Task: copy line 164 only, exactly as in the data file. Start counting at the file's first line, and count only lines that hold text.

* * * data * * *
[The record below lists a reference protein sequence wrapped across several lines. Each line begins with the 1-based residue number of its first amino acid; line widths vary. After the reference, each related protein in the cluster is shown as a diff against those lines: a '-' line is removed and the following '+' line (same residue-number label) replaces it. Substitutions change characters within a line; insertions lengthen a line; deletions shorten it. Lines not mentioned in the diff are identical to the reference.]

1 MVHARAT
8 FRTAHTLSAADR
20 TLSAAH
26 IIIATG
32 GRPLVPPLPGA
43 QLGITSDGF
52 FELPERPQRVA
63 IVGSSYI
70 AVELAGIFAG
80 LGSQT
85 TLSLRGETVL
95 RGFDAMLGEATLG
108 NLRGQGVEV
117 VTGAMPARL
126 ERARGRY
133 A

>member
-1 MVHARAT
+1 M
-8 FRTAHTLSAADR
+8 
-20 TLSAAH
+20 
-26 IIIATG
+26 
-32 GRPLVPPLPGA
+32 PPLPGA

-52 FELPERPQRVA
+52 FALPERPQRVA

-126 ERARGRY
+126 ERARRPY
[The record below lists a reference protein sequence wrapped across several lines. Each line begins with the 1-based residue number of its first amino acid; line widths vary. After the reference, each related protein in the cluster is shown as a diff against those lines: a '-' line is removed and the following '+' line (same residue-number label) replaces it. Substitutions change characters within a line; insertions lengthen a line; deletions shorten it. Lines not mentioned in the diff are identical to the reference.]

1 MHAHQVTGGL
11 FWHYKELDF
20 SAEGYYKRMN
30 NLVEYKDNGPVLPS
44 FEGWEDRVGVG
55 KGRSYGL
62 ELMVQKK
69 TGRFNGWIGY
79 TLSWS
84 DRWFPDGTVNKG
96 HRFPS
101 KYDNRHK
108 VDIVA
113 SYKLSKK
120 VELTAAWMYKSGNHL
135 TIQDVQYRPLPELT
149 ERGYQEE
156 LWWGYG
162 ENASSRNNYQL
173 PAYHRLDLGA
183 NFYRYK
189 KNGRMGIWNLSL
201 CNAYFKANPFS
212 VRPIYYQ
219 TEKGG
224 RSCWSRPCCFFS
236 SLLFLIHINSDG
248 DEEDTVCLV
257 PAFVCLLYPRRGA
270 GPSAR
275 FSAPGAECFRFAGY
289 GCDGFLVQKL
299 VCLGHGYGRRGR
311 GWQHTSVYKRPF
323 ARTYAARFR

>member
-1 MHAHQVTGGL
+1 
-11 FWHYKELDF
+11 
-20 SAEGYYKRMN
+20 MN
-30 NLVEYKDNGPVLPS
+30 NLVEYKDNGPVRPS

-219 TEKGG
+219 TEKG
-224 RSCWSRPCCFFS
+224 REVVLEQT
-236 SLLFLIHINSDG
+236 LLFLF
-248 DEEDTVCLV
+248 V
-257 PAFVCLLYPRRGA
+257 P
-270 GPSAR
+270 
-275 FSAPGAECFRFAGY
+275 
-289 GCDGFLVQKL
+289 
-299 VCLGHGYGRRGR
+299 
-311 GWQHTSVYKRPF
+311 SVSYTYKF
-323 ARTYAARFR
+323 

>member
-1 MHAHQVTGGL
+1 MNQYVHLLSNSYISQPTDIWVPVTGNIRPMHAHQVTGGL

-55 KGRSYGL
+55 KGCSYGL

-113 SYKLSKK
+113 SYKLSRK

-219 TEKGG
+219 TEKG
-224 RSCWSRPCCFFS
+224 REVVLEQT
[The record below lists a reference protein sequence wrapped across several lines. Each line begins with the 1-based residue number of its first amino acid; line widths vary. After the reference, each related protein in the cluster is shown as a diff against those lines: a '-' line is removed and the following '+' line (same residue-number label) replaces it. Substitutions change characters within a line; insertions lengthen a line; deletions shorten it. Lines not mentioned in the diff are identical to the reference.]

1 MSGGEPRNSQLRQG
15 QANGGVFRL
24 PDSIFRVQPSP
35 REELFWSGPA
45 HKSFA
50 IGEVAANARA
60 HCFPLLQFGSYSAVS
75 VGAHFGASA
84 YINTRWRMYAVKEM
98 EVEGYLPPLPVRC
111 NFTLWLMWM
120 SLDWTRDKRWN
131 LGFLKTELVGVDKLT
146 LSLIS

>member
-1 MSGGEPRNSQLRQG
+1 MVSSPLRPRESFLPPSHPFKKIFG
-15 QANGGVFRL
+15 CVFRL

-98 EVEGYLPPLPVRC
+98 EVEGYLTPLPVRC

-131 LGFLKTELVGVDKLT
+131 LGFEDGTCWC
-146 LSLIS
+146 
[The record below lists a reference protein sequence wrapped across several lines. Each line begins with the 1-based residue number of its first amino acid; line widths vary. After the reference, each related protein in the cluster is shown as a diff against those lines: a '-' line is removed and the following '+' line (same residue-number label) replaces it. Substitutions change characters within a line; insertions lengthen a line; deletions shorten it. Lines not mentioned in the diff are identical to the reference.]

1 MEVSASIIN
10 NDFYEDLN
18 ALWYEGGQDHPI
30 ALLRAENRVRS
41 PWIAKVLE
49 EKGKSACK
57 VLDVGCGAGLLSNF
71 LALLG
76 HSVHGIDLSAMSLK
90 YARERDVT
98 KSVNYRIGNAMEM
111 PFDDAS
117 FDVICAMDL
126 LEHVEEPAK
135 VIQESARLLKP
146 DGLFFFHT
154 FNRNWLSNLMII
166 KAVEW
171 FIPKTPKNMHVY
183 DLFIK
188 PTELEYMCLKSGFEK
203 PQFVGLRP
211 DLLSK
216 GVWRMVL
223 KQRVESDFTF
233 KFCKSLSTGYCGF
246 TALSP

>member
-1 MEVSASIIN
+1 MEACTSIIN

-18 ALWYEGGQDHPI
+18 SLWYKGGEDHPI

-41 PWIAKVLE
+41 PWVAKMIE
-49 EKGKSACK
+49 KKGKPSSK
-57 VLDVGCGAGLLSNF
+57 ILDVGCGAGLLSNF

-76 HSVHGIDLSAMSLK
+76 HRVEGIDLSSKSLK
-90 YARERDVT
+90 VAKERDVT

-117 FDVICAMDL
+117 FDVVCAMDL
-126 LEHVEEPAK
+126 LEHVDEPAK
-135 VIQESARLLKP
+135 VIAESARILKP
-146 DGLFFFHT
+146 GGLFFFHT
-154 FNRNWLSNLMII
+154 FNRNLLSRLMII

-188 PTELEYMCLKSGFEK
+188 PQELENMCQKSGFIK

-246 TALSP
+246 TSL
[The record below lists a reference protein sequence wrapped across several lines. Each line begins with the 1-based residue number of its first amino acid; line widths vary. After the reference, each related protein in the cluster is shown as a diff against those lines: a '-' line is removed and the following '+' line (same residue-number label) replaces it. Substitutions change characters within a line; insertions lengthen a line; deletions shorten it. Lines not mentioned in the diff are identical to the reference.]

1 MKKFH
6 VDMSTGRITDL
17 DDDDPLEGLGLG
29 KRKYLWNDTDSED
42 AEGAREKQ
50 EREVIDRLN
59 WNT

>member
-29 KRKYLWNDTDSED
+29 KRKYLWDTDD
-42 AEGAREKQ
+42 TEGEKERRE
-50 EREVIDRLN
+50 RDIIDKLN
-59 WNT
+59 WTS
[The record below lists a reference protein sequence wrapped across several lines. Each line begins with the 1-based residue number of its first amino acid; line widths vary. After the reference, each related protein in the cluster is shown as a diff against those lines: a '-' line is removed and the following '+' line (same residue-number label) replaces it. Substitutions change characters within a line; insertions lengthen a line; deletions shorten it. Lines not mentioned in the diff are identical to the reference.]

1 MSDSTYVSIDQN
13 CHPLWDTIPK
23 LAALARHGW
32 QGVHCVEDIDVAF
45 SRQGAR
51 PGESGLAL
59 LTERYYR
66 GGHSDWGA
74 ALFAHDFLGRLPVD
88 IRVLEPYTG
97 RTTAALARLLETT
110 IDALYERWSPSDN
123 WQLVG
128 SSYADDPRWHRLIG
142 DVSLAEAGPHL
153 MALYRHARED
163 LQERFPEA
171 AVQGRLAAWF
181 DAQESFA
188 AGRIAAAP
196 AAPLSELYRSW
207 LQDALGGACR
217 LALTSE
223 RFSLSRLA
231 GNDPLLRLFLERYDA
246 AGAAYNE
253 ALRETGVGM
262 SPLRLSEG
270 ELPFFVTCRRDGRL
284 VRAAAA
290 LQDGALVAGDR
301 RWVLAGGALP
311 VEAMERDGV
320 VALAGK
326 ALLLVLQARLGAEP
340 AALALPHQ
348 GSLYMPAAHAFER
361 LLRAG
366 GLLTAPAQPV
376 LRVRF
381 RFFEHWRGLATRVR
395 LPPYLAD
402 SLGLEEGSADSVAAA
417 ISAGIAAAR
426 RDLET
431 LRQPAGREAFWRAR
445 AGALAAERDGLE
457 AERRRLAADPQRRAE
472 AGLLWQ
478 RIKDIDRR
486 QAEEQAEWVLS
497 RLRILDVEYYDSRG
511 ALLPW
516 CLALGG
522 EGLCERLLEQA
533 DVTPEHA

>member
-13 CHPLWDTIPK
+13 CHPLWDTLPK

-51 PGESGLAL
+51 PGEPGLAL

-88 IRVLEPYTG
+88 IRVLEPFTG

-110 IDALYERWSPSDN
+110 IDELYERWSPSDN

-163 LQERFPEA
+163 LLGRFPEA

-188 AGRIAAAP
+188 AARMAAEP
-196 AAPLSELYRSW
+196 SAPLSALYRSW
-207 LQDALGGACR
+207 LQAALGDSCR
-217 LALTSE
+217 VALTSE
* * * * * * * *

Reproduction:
246 TALSP